The remander of the thoracic intervertebral dis spaces are unremarkable. Prevertebral/paraspinal soft tissues are unremarkable.
1. At T7-8, there is a small right paracentral disc protrusion indenting the thecal sac
2. Intrinsic cord signal is normal****************************************************************************************************** Welcome to Spine-Health
One of the most important things that members can do is to provide the rest of the community with as much information about themselves as possible. It is so very difficult for anyone to respond when we do not have enough information to go on. This is not meant to indicate that you are doing anything wrong or violated any rule, we are just trying to be pro-active and get the information upfront so that people can start responding and your thread is more effective.
So many times we read about members who have different tests and they all come back negative. The more clues and information you provide, the better chances in finding out what is wrong, The fact that your test results are negative does not mean that you are fine and without any concerns. Many times it takes several diagnostic tests and procedures to isolate a specific condition.
Here are some questions that you should answer:
- When did this first start?
. Year, Your age, etc
- Was it the result of an accident or trauma?
- Are there others in your family with similar medication conditions?
- What doctors have you seen? (Orthopedic, Neurosurgeon, Spine Specialist, etc)
. Which doctor did you start with? Ie Primary Care Physician
. Who are you currently seeing?
- What Conservative treatments have you had? Which ones?
. Physical Therapy
. Ultrasound / Tens unit
. Spinal Injections
. Massage Therapy
- What diagnostic tests have you had? And their results (MRI, CTScan, XRay, EMG, etc)
. Summarize the results, please do not post all details, we cannot analyze them
. How many different tests have you had over the years? Similar results?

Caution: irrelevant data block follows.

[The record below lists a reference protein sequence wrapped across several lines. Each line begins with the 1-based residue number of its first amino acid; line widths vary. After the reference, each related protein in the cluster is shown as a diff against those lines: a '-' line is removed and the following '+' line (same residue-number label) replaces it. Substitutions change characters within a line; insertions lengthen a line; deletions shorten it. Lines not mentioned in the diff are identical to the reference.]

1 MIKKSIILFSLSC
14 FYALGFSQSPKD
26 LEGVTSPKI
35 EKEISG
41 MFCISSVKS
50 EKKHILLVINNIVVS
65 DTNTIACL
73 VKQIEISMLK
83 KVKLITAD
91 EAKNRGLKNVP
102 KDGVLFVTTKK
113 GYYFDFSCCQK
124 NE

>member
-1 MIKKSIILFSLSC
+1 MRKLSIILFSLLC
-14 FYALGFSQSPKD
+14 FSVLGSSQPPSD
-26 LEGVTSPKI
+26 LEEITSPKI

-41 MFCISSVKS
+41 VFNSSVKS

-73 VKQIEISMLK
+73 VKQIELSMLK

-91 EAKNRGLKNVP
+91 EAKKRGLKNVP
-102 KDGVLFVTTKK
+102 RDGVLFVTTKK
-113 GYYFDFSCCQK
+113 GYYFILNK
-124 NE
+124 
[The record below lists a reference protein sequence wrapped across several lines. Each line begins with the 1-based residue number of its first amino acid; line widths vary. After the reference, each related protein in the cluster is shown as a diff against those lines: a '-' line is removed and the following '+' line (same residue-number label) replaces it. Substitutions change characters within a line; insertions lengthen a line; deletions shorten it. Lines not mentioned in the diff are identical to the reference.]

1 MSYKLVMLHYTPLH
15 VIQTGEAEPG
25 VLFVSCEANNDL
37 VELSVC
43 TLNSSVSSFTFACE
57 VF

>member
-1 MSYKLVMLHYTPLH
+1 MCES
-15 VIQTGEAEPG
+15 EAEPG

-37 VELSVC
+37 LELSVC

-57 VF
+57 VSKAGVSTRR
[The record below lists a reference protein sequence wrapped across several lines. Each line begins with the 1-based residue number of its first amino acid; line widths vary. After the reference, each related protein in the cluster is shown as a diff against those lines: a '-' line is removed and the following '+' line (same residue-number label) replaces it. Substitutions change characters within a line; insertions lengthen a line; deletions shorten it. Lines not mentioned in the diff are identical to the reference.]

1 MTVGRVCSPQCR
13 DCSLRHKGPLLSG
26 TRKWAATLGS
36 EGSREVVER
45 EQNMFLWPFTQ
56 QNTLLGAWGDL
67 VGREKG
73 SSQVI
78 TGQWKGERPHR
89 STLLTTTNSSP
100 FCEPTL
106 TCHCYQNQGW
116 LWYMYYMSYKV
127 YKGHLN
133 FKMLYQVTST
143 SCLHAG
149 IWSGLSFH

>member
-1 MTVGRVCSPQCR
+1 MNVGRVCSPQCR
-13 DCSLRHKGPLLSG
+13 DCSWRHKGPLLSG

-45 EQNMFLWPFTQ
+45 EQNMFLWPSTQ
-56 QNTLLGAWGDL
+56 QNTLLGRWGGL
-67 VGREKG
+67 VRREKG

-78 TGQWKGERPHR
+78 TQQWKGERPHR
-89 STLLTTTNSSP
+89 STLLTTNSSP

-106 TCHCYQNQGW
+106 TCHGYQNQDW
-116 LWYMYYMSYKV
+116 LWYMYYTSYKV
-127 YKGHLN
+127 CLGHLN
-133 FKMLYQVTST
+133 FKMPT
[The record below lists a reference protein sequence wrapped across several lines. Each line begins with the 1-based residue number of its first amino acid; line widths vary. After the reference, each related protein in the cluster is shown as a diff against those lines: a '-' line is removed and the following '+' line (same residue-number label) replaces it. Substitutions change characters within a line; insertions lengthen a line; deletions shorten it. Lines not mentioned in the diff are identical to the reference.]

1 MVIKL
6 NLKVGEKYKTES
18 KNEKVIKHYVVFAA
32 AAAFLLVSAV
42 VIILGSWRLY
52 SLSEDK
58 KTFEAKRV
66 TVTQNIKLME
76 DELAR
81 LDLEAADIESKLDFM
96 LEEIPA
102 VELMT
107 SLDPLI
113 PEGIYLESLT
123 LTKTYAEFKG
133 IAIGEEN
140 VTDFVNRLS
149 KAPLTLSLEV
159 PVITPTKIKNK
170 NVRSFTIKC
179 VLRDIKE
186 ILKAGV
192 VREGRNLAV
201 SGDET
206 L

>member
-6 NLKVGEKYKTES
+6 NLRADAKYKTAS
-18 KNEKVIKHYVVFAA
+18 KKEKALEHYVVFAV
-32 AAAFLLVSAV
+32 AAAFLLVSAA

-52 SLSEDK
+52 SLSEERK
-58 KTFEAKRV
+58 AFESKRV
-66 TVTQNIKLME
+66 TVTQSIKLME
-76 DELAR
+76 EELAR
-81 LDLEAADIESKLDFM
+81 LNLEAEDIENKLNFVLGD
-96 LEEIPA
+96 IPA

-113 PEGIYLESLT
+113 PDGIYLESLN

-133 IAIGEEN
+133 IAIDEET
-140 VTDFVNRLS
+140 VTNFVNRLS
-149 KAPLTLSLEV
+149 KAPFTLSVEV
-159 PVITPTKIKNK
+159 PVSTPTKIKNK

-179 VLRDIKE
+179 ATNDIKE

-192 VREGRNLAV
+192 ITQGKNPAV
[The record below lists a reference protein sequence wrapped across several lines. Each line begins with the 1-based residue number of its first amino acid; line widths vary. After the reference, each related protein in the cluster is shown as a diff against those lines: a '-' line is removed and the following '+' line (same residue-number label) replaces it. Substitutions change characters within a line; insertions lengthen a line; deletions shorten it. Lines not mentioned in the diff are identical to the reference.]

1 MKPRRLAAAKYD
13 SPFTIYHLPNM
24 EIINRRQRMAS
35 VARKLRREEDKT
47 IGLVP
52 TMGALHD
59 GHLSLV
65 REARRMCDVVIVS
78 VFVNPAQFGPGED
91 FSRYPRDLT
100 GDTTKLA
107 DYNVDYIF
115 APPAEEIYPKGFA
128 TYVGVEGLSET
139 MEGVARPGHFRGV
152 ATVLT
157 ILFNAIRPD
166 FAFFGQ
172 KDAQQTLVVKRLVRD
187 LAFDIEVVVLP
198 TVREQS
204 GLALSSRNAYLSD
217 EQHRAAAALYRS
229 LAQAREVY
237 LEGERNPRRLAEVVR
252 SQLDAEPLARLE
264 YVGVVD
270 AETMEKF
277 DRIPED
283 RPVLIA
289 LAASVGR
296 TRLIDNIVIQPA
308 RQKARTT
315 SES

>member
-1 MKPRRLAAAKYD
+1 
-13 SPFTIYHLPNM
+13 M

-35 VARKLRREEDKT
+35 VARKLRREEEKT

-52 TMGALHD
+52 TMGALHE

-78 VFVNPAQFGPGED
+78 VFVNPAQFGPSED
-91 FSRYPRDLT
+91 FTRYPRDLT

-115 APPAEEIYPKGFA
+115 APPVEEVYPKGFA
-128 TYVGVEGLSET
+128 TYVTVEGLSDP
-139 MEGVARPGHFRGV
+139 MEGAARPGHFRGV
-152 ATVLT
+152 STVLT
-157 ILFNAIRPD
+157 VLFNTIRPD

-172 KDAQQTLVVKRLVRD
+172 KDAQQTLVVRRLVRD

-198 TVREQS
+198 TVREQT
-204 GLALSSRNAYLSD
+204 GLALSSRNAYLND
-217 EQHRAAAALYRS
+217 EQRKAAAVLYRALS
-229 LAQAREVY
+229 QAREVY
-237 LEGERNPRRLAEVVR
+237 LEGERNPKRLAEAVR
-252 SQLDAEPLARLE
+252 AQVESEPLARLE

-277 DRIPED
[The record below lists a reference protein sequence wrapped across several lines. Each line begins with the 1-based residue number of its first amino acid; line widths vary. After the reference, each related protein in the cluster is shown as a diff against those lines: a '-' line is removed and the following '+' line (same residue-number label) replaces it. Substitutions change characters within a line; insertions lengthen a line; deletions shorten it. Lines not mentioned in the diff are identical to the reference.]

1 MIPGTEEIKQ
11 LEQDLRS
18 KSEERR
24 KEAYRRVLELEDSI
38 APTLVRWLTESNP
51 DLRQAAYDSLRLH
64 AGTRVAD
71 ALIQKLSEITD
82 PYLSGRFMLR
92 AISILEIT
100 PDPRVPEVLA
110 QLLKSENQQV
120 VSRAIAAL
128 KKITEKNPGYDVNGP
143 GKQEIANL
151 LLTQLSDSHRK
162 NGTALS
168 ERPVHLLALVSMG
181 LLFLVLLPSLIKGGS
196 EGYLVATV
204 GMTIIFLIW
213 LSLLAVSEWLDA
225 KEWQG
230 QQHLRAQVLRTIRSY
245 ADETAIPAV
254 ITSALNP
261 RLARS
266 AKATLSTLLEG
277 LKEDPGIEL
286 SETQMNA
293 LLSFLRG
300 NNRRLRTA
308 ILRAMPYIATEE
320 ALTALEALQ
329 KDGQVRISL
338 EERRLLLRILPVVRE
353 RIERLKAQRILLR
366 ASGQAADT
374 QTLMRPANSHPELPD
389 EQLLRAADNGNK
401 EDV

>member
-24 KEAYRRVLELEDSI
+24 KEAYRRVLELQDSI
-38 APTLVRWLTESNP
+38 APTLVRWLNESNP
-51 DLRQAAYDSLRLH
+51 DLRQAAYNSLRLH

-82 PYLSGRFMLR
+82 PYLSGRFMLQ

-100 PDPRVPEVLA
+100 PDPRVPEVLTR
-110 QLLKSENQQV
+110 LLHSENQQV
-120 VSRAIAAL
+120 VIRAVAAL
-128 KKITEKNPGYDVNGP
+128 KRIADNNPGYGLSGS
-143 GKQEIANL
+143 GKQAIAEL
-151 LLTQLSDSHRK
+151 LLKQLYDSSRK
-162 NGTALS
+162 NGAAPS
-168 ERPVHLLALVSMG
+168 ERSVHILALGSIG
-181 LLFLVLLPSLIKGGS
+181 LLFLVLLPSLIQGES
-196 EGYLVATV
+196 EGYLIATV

- What medications are you currently using? (details, dosage, frequency, etc)
. Name of Medication
. How long have you been using this?
- Has surgery been discussed as an option? (If so, what kind)
- Is there any nerve pain/damage associated?
- What is your doctor’s action plan for treating you?
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It is very important that new members (or even seasoned members) provide others with details about their condition(s). It is virtually impossible to help another member when all the details we have areI’ve had this for years, it hurts, I cant move my shoulder – what could this be, what treatment should I get?
Diagnosing spinal problems can be very difficult. In many ways it’s like a game of clue. Especially, when the diagnostic tests come back negative – no trouble found! Then it’s up to the patient and the doctor to start digging deeper. The doctor is like a detective. They need clues to help them move along. So, you as the patient need to provide the doctor with all sorts of clues. That is like it is here. Without having information about a condition, its impossible for anyone here to try to help.Specific comments :Personal Opinion, not medical advice :
While you did provide us with a lot of information, giving us some more details about the questions above would be very helpful
--- Ron DiLauro, Spine-Health System Moderator : 09/09/15 19:37 est